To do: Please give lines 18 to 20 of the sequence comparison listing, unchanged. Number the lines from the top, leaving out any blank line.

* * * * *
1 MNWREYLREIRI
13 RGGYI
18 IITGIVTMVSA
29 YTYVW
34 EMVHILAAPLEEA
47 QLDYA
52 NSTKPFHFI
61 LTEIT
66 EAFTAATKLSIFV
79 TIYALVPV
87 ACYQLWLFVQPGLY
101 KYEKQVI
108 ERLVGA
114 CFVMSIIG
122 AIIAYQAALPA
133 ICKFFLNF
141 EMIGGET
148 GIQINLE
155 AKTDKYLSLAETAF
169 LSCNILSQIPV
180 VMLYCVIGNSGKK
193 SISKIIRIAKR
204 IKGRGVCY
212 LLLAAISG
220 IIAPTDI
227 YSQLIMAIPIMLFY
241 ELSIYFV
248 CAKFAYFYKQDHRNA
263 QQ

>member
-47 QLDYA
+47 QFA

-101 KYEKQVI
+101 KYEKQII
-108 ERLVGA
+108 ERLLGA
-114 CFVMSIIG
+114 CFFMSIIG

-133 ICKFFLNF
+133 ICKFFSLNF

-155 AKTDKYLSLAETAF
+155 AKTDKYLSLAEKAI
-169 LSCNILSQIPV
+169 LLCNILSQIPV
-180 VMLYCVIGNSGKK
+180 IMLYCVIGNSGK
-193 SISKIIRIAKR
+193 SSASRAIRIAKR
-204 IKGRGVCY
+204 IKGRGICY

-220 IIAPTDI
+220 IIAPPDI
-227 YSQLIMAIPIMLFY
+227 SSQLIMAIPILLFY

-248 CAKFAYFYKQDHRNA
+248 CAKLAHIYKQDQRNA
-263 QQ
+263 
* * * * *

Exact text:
148 GIQINLE
155 AKTDKYLSLAETAF
169 LSCNILSQIPV